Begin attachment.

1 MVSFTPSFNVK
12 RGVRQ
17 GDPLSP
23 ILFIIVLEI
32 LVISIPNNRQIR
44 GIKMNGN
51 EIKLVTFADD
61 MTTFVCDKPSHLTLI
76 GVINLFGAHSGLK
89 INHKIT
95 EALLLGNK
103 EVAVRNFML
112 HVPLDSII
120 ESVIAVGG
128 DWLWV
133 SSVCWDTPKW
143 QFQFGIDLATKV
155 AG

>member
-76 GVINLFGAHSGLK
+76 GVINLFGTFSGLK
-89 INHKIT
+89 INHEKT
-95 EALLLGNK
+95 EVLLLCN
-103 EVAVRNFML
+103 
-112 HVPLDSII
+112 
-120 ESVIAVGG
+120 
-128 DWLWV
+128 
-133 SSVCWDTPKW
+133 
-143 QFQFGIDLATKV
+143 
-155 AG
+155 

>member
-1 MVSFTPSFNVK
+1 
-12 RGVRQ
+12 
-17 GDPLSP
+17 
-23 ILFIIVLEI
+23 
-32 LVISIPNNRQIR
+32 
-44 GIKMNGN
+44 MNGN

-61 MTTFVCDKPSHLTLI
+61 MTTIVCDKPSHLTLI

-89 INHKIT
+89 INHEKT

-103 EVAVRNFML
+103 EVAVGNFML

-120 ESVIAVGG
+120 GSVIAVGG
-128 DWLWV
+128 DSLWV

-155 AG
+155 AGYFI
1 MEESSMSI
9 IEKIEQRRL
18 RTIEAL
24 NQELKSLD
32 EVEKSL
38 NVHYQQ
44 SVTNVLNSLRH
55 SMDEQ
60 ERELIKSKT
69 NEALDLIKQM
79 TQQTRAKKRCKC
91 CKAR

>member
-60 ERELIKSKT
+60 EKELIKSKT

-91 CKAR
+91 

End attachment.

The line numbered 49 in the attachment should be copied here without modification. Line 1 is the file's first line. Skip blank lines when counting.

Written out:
-32 LVISIPNNRQIR